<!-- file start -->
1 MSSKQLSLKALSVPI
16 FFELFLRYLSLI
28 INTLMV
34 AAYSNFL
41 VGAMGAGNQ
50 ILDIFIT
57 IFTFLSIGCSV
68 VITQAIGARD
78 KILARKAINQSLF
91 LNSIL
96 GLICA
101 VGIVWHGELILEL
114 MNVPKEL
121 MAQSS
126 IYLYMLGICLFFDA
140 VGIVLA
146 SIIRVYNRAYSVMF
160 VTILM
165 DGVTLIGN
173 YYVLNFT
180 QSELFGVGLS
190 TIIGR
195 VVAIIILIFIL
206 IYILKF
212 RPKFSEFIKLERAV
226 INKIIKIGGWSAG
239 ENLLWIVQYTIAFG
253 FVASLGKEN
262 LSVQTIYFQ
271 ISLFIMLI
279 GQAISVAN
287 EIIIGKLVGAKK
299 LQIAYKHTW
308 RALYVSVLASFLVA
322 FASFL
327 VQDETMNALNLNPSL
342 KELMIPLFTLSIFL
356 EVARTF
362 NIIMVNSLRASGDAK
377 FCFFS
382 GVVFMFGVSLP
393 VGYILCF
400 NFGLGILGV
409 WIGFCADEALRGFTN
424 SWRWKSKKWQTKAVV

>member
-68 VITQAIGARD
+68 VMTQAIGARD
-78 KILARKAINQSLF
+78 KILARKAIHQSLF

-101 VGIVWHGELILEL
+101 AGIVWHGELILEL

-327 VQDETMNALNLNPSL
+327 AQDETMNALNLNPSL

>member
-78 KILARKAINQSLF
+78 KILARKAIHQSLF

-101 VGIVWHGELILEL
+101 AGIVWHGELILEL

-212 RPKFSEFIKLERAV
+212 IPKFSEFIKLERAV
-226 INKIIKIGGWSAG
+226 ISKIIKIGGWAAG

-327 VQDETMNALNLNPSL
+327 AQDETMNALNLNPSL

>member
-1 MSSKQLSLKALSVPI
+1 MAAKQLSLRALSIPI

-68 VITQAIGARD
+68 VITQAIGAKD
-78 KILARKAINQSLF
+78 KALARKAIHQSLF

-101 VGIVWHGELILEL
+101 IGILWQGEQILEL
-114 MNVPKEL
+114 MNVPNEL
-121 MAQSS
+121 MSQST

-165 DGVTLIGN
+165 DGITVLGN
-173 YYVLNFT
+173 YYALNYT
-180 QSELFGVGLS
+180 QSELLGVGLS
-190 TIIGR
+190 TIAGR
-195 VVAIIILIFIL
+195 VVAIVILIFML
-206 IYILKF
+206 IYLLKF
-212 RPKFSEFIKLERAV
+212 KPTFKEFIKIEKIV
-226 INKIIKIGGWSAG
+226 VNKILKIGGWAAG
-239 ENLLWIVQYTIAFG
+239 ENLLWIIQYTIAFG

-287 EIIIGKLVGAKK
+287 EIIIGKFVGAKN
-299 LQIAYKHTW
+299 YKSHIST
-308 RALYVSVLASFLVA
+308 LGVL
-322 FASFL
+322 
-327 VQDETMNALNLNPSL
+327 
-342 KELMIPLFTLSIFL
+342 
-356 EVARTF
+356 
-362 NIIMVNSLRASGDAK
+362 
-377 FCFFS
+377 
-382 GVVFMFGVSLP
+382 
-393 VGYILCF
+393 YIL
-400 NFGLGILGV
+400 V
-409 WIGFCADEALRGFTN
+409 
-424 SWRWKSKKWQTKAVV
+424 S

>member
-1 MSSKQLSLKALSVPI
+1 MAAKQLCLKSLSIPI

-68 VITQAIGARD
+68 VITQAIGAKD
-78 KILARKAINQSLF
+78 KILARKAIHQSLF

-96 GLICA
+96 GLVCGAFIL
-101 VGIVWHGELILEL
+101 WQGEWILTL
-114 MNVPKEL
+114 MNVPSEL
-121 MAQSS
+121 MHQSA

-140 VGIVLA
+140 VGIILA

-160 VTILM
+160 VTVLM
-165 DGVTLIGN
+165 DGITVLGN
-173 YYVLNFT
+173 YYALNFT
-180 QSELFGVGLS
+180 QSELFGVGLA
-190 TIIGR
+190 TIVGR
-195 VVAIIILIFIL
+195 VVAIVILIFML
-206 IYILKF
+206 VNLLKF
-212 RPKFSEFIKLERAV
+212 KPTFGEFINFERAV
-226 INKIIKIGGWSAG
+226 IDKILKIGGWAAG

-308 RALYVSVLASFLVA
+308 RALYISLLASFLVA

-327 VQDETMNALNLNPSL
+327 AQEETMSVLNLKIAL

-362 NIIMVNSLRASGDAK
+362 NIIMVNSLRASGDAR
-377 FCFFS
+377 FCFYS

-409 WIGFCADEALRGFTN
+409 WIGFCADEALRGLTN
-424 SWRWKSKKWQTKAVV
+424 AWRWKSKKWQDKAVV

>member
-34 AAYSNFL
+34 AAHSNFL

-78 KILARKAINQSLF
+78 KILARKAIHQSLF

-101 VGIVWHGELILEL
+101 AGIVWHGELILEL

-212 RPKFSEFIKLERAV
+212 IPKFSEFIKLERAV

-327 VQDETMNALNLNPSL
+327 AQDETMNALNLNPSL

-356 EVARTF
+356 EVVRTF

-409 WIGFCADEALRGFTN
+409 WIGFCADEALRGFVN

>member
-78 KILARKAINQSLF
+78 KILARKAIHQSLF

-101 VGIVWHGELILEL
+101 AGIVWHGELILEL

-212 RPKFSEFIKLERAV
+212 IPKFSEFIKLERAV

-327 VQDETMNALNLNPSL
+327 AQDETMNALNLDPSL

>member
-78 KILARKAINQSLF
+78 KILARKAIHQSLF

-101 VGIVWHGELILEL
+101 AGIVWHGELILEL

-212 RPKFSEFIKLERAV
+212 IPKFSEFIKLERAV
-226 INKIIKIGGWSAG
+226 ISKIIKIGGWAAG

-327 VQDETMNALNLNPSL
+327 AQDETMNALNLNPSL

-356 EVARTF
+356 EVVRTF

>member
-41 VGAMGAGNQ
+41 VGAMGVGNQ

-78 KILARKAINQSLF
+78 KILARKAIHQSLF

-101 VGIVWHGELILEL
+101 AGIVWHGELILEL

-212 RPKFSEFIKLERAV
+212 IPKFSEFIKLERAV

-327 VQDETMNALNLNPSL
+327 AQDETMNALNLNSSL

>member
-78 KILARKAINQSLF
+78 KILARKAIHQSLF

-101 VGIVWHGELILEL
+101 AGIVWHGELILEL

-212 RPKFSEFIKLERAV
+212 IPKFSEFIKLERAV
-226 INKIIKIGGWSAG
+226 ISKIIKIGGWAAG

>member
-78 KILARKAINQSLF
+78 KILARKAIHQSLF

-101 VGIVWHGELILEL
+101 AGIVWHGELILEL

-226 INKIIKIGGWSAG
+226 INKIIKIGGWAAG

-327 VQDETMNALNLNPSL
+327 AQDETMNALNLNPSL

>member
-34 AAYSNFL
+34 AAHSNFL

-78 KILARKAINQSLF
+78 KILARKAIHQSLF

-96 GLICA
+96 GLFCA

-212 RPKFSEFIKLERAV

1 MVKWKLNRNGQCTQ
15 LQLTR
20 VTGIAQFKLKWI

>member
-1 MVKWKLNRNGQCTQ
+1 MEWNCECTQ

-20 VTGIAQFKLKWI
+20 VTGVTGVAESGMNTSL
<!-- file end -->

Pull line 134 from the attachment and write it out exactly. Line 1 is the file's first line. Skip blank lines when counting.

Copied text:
-101 VGIVWHGELILEL